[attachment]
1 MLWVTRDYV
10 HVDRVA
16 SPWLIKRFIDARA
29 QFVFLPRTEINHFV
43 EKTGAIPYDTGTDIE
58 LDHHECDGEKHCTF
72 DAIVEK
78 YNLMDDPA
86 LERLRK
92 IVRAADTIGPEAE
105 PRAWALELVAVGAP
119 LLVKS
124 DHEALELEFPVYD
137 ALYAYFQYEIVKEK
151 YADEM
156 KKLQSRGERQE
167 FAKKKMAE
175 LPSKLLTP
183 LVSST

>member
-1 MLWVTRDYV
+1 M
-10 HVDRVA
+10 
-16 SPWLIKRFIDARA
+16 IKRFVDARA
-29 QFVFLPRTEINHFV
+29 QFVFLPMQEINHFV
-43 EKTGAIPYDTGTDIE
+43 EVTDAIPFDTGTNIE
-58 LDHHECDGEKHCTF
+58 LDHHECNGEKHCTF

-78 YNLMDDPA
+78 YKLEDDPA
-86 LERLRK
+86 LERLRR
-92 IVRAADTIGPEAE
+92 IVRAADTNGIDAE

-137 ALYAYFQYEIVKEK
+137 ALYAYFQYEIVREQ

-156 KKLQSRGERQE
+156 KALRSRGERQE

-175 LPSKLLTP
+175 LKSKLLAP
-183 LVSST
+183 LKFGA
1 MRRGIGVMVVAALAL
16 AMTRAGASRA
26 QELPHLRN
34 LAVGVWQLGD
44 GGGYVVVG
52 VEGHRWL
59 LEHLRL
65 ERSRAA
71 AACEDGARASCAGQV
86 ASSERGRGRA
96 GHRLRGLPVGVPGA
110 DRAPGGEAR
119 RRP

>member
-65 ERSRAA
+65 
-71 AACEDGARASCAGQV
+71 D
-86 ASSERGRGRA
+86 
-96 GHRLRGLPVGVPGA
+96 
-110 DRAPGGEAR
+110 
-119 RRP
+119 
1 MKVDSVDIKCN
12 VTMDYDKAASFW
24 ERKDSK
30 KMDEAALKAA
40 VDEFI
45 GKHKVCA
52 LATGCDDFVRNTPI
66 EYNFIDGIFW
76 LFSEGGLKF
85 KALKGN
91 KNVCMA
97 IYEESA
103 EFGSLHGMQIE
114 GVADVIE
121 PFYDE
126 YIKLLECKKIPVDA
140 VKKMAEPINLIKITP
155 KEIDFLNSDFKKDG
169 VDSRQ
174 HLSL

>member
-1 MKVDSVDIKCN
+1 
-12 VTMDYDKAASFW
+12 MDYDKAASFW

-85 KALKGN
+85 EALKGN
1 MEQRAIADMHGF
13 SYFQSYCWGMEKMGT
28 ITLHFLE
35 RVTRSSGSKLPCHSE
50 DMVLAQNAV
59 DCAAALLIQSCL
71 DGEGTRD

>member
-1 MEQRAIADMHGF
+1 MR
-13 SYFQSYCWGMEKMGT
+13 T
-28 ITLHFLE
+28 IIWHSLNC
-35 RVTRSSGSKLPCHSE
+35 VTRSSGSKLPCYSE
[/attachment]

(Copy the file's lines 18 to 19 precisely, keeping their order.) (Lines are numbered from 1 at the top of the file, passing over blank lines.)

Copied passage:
175 LPSKLLTP
183 LVSST